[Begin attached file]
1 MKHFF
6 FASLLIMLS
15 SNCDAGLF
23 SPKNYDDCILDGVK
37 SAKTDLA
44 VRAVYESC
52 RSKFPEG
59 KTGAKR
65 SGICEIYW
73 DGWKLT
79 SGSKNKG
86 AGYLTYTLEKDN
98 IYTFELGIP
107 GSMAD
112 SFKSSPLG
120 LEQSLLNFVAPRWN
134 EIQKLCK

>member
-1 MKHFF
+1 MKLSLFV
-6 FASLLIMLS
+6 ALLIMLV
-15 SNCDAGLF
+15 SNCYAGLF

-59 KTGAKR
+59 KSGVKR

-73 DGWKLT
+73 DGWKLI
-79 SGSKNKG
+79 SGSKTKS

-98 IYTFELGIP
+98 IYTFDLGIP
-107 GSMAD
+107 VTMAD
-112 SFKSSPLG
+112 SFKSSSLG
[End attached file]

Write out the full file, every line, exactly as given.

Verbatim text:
1 MKHFF
6 FASLLIMLS
15 SNCDAGLF
23 SPKNYDDCILDGVK
37 SAKTDLA
44 VRAVYESC
52 RSKFPEG
59 KTGAKR
65 SGICEIYW
73 DGWKLT
79 SGSKNKG
86 AGYLTYTLEKDN
98 IYTFELGIP
107 GSMAD
112 SFKSSPLG
120 LEQSLLNFVAPRWN
134 EIQKLCK

>member
-1 MKHFF
+1 MKLSLFV
-6 FASLLIMLS
+6 ALLIMLV
-15 SNCDAGLF
+15 SNCYAGLF

-59 KTGAKR
+59 KSGVKR

-73 DGWKLT
+73 DGWKLI
-79 SGSKNKG
+79 SGSKTKS

-98 IYTFELGIP
+98 IYTFDLGIP
-107 GSMAD
+107 VTMAD
-112 SFKSSPLG
+112 SFKSSSLG